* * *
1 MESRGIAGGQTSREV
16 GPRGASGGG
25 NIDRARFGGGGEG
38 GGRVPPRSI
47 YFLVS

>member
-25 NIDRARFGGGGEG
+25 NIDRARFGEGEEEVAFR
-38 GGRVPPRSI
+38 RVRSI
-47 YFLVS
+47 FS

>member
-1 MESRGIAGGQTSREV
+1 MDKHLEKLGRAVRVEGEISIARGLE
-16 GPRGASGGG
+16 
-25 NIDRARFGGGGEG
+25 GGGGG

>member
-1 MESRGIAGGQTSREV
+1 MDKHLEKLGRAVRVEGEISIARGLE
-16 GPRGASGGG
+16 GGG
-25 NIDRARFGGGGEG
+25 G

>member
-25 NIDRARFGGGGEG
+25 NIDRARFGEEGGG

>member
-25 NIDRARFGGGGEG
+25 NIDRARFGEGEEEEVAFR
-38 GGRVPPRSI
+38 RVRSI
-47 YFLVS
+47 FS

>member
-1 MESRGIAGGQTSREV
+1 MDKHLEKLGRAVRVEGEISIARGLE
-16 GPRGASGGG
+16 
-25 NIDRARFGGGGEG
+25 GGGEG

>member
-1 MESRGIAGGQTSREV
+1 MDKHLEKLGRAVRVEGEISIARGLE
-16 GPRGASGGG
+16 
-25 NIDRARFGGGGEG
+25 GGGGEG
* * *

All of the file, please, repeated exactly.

1 MESRGIAGGQTSREV
16 GPRGASGGG
25 NIDRARFGGGGEG
38 GGRVPPRSI
47 YFLVS

>member
-25 NIDRARFGGGGEG
+25 NIDRARFGEGEEEVAFR
-38 GGRVPPRSI
+38 RVRSI
-47 YFLVS
+47 FS

>member
-1 MESRGIAGGQTSREV
+1 MDKHLEKLGRAVRVEGEISIARGLE
-16 GPRGASGGG
+16 
-25 NIDRARFGGGGEG
+25 GGGGG

>member
-1 MESRGIAGGQTSREV
+1 MDKHLEKLGRAVRVEGEISIARGLE
-16 GPRGASGGG
+16 GGG
-25 NIDRARFGGGGEG
+25 G

>member
-25 NIDRARFGGGGEG
+25 NIDRARFGEEGGG

>member
-25 NIDRARFGGGGEG
+25 NIDRARFGEGEEEEVAFR
-38 GGRVPPRSI
+38 RVRSI
-47 YFLVS
+47 FS

>member
-1 MESRGIAGGQTSREV
+1 MDKHLEKLGRAVRVEGEISIARGLE
-16 GPRGASGGG
+16 
-25 NIDRARFGGGGEG
+25 GGGEG

>member
-1 MESRGIAGGQTSREV
+1 MDKHLEKLGRAVRVEGEISIARGLE
-16 GPRGASGGG
+16 
-25 NIDRARFGGGGEG
+25 GGGGEG